PONTE VEDRA BEACH, Fla. – It was 2009 and Rory McIlroy, then 20, made his first appearance at the Players Championship, the tournament considered almost as prestigious as a major golf championship.
McIlroy, a flaccid prodigy at the time, recalled this week that his commitment to the 2009 event had spread at best. He attended a prize fight in Las Vegas the weekend before. The weekend of the tournament – after McIlroy was cleared of the league for shooting more than seven par – was misused, as McIlroy said, "Being thrown out of the bars because they had a fake ID."
On Tuesday, with a smile and an Irish-developed sense of understatement, McIlroy, this year's titleholder, added, "So I have come a long way."
The response applies to his golf results, but more authoritatively describes a new, naturally leading role that McIlroy has assumed among his generally conservative, cautious peers. In recent months, McIlroy has distinguished itself by taking bold, principled positions within a community of athletes who are a loosely aligned group of cautious self-employed entrepreneurs.
In December, McIlroy shunned a lucrative tournament in Saudi Arabia that attracted other top golfers, citing human rights abuses in Saudi Arabia and added, "There is a morality in it." Last month, McIlroy rejected the progress of the Premier Golf League, a deserved entry-level rival of the PGA Tour, which other top professionals had taken care not to openly reject. McIlroy, the top-ranked player in the game, said he defended every professional golfer's right to autonomy. He didn't want to take the money from the new league because he said, "They can tell you what to do. If they don't take the money, they can't."
Earlier this week Jay Monahan, the PGA Tour Commissioner, called McIlroy's statement, "A Moment of Leadership."
Now weeks after his 31st birthday, McIlroy is a particularly candid, widely accessible and become a candid voice on almost every topic when it comes to golf and the industry that envelops it. He doesn't expect this to change.
"Right now I think I have a bit of a responsibility – not just for myself for the other players, "said McIlroy." I have spoken out about some problems in golf and I am happy with that. I've been at the top of the game for a long time and I want to be a voice that can finally give a good comment on things.
His colleagues are listening.
"Rory respects us on and off the golf course, that's the beauty of it," said Webb Simpson, seventh in the world rankings. "I think he's great for our game; I think he's very mature. He is loved by all his peers."
Francesco Molinari, 2018 British Open Champion, said the comments from McIlroy on the Premier Golf League shaped his views on the subject.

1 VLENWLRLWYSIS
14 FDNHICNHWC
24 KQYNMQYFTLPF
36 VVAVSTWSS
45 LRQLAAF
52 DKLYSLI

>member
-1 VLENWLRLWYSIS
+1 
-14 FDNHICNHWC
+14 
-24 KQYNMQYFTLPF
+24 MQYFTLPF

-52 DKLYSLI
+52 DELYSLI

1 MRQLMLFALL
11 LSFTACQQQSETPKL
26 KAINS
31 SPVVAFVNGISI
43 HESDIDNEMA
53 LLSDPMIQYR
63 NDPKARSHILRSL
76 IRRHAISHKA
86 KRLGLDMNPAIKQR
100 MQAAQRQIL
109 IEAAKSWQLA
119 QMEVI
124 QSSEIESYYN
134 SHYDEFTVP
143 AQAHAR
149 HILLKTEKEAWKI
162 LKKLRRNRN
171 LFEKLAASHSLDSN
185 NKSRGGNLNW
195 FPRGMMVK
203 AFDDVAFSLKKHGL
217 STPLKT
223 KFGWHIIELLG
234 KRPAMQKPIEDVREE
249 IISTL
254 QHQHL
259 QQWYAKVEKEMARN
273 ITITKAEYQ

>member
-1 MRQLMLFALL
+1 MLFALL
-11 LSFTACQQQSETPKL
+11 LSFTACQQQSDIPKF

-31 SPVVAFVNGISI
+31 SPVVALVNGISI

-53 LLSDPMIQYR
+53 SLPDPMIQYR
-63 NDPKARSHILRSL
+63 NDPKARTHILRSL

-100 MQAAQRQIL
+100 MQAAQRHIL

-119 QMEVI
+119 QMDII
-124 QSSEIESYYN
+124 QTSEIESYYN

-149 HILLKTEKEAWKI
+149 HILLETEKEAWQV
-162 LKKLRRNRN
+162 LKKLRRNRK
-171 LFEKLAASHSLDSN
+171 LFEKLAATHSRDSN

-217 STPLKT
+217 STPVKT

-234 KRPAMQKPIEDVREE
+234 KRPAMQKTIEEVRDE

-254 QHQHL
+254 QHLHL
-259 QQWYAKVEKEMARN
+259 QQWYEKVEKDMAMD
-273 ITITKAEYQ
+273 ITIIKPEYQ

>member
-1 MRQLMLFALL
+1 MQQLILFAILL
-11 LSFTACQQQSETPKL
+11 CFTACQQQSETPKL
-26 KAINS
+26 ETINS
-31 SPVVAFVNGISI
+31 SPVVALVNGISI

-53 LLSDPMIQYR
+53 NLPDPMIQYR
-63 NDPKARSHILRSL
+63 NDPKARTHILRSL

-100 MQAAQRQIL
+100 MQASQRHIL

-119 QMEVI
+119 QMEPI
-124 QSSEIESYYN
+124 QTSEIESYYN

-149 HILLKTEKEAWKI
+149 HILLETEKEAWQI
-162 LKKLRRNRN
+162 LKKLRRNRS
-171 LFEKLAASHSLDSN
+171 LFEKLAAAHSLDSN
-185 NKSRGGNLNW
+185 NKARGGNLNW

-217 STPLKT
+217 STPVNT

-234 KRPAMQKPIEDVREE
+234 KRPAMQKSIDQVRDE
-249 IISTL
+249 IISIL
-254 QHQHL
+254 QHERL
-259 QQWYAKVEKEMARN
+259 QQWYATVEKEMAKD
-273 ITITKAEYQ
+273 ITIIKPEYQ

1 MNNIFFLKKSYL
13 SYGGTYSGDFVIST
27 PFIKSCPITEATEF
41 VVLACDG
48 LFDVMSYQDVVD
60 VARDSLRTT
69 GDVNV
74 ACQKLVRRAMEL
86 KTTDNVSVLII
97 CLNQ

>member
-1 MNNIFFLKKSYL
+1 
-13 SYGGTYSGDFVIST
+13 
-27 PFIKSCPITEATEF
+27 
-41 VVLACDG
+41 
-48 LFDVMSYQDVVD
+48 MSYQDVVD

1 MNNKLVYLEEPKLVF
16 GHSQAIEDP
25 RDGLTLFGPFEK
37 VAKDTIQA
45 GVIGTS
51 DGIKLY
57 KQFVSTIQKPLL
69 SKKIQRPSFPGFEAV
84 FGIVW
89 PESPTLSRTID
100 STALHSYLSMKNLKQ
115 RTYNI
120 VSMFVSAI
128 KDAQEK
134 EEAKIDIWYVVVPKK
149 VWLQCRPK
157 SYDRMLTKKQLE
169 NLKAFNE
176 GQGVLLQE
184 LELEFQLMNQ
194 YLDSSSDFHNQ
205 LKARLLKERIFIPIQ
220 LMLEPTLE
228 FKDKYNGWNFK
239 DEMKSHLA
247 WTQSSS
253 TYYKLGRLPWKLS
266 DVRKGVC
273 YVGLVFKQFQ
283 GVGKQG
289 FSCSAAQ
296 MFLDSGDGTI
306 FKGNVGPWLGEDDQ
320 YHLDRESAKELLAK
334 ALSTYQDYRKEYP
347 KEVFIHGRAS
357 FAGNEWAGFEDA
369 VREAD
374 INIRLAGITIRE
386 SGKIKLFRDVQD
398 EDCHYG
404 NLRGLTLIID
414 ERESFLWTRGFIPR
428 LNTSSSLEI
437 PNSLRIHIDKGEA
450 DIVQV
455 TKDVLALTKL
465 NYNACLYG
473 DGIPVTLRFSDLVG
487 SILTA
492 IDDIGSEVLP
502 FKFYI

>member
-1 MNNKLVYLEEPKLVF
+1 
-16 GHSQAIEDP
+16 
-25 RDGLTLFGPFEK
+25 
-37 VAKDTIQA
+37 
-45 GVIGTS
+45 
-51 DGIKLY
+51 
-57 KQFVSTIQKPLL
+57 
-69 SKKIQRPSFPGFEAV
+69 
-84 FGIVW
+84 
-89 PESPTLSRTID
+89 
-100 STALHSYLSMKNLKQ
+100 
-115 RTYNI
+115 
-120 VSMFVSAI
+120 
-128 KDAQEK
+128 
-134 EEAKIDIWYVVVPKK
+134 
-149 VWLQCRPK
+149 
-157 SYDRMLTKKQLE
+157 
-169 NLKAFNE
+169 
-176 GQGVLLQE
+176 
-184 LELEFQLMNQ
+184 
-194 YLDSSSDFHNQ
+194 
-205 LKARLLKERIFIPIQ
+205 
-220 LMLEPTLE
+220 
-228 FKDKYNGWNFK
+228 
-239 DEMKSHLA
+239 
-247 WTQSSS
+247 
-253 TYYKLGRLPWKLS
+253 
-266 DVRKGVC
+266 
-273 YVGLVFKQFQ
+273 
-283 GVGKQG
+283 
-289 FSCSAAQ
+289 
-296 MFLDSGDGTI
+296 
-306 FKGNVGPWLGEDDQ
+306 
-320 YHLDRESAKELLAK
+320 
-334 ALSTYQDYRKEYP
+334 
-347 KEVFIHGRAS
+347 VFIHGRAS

"I agreed with what Rory said – we're lucky to be playing great schedules, so I don't understand why we really mess with it too much," Molinari said.
McIlroy has also garnered praise from former players. Golf Channel analyst David Duval recalled becoming the top-ranked golf player in the late 1990s and felt that status was the added challenge of being the primary voice of his sport.
“Was I most comfortable with it? & # 39; Duval said. & # 39; No, certainly not like Rory. But I expressed my opinion. The fact that Rory will give his opinion and play that role is absolutely necessary for this game.
Brandel Chamblee, Duval & # 39; s Golf Channel colleague and another former PGA Tour member, praised McIlroy's ethical views.
& # 39; I applaud the man & # 39; said Chamblee. "What he does on the golf course is one thing, but what he did in the media center, I mean, is rarer than the athletic skill he has."
In addition to his more prominent leadership role, McIlroy has also been playing his best wave since 2015, the last time he hit the No. 1 rankings. In each of his last six events, McIlroy finished in the top five. The near misses this year have only haunted McIlroy, who has won four major championships.
"If I keep positioning myself and if I can do a few different things in my golf game, a little better," he said. "That third and fifth place will hopefully be victories."
For McIlroy, growth as a golfer remains the primary goal in most respects on and off the course, for example this week he was philosophical about how as a young man he designed courses designed by Pete Dye such as the TPC Sawgrass format which annually hosts the Players Championship McIlroy has since won several championships on Dye courses.
"They're like beer when you're younger," McIlroy said of the Dye layouts. "You don't like it, but then think you think it's cool to drink and then you get a little taste for it. "